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So I have been asked this question during my comprehensive and I have a few answers to it, I just wanted to check with the community whether I'm on track with them.

Is the following statement true?

$\forall A,B \subseteq \Sigma^{*}, \exists\ f : \Sigma^{*} \rightarrow \Sigma^{*}, s.t. \forall x \in A \implies f(x) \in B $

The function $f$ had to be decidable in polynomial time, as in the notion of reductions. So, the question in english stands as, is it always possible to find a polytime computable function of the like written above, for any two languages, s.t. one direction of the notion of reduction holds.

So, at that moment I couldn't argue for polytime computability, but , the obvious idea of having a map from $\Sigma^{*}$ to an element in B, was all I could come up with. Later, on subsequent thinking I realised that it basically becomes a membership checking question for arbitrary B. Another idea, also struck and that being when B $\ =\ \phi$, then $(A,\phi)$ serve as the counterexample sought, where A is any language.

So, in case we do not allow for B being the empty language, any instance of B which is undecidable or rather, takes more than polynomial time for membership checking [Not sure about the second one as its unknown whether P!=NP] holds, right?

Other questions associated to this, are:

(1) if A=3SAT and B $\in \mathbb{P}$ , then does the existence of such a $\ f$, prove P=NP or do you need the reverse direction of reduction to hold as well, to conclude that?

(2) What about when $\ f$ is allowed to be decidable, or semidecidable, what changes?

(3)And, what if the reverse direction of reduction was the condition to be satisfied by $\ f$, ie, $\forall x \in \Sigma^{*},\ f(x) \in B \implies x \in A$ then what changes? [ I worked this out, taking the contrapositive , ie, $\forall x \not\in A \implies f(x) \not\in B$ it basically boils down to membership checking for the complement language, ie, $\overline{B}$ ]

EDIT : Sorry (1) was trivial. As pointed out by the answer below, $\mathbb{P} \subseteq \mathbb{NP}\ $ means I can just use the same f trivially for the reverse direction.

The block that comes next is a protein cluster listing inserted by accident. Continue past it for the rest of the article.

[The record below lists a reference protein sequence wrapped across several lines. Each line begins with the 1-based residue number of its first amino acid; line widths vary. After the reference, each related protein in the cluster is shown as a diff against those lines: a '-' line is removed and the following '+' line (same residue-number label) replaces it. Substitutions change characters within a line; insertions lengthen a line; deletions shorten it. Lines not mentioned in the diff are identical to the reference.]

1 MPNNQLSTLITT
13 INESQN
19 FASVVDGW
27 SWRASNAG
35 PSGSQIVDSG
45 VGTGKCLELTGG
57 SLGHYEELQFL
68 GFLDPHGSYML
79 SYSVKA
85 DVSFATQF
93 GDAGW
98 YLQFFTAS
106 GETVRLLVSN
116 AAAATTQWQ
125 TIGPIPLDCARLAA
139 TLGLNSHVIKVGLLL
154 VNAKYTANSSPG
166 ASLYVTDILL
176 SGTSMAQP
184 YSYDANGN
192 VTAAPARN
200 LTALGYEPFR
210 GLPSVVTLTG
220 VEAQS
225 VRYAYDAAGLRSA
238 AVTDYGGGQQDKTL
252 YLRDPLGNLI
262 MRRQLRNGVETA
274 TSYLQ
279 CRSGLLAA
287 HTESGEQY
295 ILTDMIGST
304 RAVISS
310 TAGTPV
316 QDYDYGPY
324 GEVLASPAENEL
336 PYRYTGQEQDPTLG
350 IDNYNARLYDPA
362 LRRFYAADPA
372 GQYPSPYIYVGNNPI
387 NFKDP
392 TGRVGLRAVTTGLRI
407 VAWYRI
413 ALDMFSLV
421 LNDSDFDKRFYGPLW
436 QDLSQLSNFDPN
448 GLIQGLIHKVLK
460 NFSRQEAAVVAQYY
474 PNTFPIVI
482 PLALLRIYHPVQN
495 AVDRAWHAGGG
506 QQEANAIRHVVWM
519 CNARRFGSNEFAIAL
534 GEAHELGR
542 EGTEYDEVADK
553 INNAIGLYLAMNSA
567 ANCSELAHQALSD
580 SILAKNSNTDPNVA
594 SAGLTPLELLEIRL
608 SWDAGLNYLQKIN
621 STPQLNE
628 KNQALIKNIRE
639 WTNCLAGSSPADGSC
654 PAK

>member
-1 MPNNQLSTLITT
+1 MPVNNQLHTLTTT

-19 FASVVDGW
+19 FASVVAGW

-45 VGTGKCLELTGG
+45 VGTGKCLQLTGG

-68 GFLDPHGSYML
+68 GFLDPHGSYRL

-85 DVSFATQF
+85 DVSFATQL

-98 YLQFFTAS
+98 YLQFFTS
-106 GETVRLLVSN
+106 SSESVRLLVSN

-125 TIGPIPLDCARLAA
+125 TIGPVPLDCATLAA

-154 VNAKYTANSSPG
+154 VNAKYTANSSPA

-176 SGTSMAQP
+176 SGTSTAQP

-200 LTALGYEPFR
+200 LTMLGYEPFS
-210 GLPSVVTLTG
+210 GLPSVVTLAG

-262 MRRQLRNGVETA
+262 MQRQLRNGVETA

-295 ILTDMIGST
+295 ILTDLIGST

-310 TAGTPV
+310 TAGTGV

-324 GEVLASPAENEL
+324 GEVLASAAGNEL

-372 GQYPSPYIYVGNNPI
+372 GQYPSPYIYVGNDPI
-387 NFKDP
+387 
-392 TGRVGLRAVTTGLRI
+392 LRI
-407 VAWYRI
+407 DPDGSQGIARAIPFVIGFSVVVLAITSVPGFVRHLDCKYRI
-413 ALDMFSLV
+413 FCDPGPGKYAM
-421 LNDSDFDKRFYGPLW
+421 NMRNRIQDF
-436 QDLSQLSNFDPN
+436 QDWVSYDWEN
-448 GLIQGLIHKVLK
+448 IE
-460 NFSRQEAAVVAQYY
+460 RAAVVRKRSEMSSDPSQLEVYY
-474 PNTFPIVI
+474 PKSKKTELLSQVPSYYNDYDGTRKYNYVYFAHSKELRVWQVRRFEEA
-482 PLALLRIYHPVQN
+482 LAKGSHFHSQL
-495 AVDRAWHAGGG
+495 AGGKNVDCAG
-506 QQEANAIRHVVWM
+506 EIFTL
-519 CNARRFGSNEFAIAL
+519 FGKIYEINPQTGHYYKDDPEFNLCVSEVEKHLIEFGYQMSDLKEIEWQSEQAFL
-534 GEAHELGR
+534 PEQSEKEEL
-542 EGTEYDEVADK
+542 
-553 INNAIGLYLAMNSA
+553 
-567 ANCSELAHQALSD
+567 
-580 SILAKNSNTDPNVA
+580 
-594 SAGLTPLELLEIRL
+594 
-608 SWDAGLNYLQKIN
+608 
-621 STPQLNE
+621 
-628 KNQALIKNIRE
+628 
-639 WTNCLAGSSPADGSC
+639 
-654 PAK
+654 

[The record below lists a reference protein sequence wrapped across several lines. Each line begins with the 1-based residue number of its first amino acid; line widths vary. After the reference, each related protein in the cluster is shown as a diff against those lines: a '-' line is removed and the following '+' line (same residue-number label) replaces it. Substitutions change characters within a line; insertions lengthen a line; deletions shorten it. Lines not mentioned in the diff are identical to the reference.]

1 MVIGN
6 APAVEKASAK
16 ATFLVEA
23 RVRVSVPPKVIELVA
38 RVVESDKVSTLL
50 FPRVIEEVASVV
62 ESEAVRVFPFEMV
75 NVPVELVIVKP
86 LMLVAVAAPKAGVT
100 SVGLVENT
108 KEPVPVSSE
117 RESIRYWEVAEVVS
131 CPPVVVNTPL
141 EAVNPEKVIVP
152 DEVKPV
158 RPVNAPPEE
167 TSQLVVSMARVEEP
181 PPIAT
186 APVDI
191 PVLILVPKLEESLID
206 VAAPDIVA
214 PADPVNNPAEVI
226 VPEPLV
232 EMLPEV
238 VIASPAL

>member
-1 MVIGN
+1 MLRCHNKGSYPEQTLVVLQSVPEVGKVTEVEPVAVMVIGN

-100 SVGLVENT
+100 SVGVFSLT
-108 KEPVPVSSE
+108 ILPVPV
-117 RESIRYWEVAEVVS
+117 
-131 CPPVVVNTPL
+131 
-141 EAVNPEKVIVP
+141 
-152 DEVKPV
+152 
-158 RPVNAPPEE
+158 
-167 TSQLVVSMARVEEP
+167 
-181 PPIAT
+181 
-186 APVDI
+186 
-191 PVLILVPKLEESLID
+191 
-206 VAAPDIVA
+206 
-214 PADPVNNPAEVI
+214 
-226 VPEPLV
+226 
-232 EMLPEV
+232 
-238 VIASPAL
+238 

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    $\begingroup$ It is meaningless to say $f$ is decidable since it is a function. Sets/languages may be decidable or their characteristic functions $\psi: \Sigma^* \rightarrow \{0,1\}$ may be decidable. So do you mean $f(x) \in B$ is decidable? $\endgroup$ – fade2black Jul 24 '17 at 9:49
  • $\begingroup$ I might have mixed up definitions, but I think my major goof was, I do consider functions as sets, because they are just special kind of relations. Is it that a proper distinction is made for decidability that we only speak of sets that are not functions? What about a synthetic problem like deciding whether a given relation (set) between finite sets A and B is an injective function or not? $\endgroup$ – Ramit Jul 24 '17 at 10:45
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    $\begingroup$ Basically, decidability establishes a relationship between effective computation (TMs) and a set $S$, namely, the question if $x \in S$ can be answered 'yes' or 'no' by a TM or a computer in a finite amount of time. However, $S$ may be any set. If you $S$ is a set of pairs $<x,y>$ then it may be a function or a relation. So if $x$s are in $A$ and $y$s are in $B$ then the set $S$ may be interpreted as a relation/function between $A$ and $B$. Then depending on the set $S$ it may be decidable or not decidable. $\endgroup$ – fade2black Jul 24 '17 at 11:17